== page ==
Is your business structured in a way so that it gets paid after delivering services or goods to customers? If so, invoice financing is an alternative lending option that might work for you.

Invoice financing, sometimes called accounts receivable financing, is a way for a business to borrow against the money it’s owed by its customers. Essentially, your invoices become collateral for the funds you borrow from a lender.

How to Qualify

  • Usually only available for B2B businesses based in the United States
  • Credit requirements are generally less strict, but past credit issues, like bankruptcy or major liens, can be a problem
  • You may need to have accounting software that shows at least three months (or more) of data

Pros and Cons

Invoice financing can provide you fast access to capital (often within 1-3 business days). The application process is usually easy and requires minimal paperwork to complete.

On the down side, invoice financing can be quite expensive (with APRs ranging from around 14% to 68%). Payback terms are generally rapid as well. In most cases, you’ll be expected to make weekly payments to the lender until the loan is repaid in full.

Because of the high costs and quick payback requirements, invoice financing is best reserved only for emergencies.

Invoice Financing Companies to Consider

3. Microloans

Microloans are issued through non-profit organizations aptly named microlenders. Although the maximum loan size is generally $50,000, the average microloan issued to a small business or startup is a much smaller $6,000.

How to Qualify

  • Usually only available to businesses with five employees or less
  • Credit requirements are generally less strict, but past credit problems can cause qualification problems
  • You may be required to attend a business training class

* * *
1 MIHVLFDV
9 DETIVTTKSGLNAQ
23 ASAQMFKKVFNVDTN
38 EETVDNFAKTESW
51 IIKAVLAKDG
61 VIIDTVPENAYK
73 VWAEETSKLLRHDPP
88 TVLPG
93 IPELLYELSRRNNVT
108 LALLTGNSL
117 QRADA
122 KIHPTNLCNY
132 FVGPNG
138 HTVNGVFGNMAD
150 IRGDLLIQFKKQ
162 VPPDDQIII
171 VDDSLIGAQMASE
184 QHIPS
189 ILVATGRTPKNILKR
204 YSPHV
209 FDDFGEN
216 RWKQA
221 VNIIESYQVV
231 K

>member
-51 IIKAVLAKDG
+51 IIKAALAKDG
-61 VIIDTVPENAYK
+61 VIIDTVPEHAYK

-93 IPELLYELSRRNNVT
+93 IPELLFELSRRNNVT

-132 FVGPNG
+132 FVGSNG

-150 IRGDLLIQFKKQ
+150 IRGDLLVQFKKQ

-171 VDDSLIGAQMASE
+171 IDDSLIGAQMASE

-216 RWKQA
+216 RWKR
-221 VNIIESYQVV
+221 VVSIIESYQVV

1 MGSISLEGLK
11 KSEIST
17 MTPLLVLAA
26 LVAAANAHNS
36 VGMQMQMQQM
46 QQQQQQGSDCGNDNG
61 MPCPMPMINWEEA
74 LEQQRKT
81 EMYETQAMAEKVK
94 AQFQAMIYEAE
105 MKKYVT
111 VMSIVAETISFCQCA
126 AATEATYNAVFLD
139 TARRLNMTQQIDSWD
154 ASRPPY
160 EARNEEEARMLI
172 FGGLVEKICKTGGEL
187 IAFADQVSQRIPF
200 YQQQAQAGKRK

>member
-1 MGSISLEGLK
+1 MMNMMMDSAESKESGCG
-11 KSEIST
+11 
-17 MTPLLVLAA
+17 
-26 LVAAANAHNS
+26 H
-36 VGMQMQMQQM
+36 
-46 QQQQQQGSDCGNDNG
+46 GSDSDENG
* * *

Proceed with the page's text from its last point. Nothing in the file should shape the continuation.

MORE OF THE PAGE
Pros and Cons

Interest rates on microloans aren’t the cheapest form of business financing available. But, the 12%-18% average rate is still reasonable, especially when compared with other alternative lending options.

Microloans are also known for having heavy documentation requirements. Thankfully, you may be able to receive mentorship from the lender as you navigate your way through the application process.

Perhaps the biggest benefit of using micro loans is the fact that they can potentially help you to build your business credit (assuming the account is reported to a business credit agency).  So, if you pay on time and manage a reported microloan properly, you may set the stage for your business to qualify for better funding options from a bank in the future.

Microlenders to Consider

Before You Apply for Financing

Before you apply for any type of business financing, it’s a good idea to ask yourself the following five questions:

  1. Will this financing help me to solve a problem or strengthen my business?
  2. Can my company afford the payments on the money I want to borrow?
  3. How likely is my business to qualify for the loan?
  4. Is this the best deal available for my current situation?
  5. Does the lender report positive payment information to the business credit bureaus?

There’s no doubt that business financing can potentially be a powerful tool to help your business grow and succeed. However, all business financing — alternative or otherwise — comes with a level of risk.

It’s always wise to do your homework in advance before you decide to borrow money for your business. If you don’t rush the process, you’ll be much happier in the long term. You might even enjoy the added bonus of establishing a positive business credit profile that can be a valuable asset in the future.  

This article was originally written on May 29, 2019.